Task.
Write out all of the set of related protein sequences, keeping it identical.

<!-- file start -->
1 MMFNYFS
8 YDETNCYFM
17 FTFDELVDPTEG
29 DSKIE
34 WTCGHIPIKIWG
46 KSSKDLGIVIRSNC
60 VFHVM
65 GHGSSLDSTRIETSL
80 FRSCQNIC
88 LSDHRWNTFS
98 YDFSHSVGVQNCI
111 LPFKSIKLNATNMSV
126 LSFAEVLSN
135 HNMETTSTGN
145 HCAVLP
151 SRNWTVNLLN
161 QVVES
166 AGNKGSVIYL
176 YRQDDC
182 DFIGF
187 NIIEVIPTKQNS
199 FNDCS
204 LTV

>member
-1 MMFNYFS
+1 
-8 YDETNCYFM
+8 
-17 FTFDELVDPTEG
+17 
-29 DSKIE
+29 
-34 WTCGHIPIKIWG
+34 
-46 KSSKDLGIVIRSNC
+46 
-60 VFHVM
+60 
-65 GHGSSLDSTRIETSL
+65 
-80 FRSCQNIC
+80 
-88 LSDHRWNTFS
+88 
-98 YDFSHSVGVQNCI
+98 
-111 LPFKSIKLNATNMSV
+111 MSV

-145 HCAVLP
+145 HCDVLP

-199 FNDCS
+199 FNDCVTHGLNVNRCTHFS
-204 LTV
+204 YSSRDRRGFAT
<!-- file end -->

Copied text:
1 MMFNYFS
8 YDETNCYFM
17 FTFDELVDPTEG
29 DSKIE
34 WTCGHIPIKIWG
46 KSSKDLGIVIRSNC
60 VFHVM
65 GHGSSLDSTRIETSL
80 FRSCQNIC
88 LSDHRWNTFS
98 YDFSHSVGVQNCI
111 LPFKSIKLNATNMSV
126 LSFAEVLSN
135 HNMETTSTGN
145 HCAVLP
151 SRNWTVNLLN
161 QVVES
166 AGNKGSVIYL
176 YRQDDC
182 DFIGF
187 NIIEVIPTKQNS
199 FNDCS
204 LTV

>member
-1 MMFNYFS
+1 
-8 YDETNCYFM
+8 
-17 FTFDELVDPTEG
+17 
-29 DSKIE
+29 
-34 WTCGHIPIKIWG
+34 
-46 KSSKDLGIVIRSNC
+46 
-60 VFHVM
+60 
-65 GHGSSLDSTRIETSL
+65 
-80 FRSCQNIC
+80 
-88 LSDHRWNTFS
+88 
-98 YDFSHSVGVQNCI
+98 
-111 LPFKSIKLNATNMSV
+111 MSV

-145 HCAVLP
+145 HCDVLP

-199 FNDCS
+199 FNDCVTHGLNVNRCTHFS
-204 LTV
+204 YSSRDRRGFAT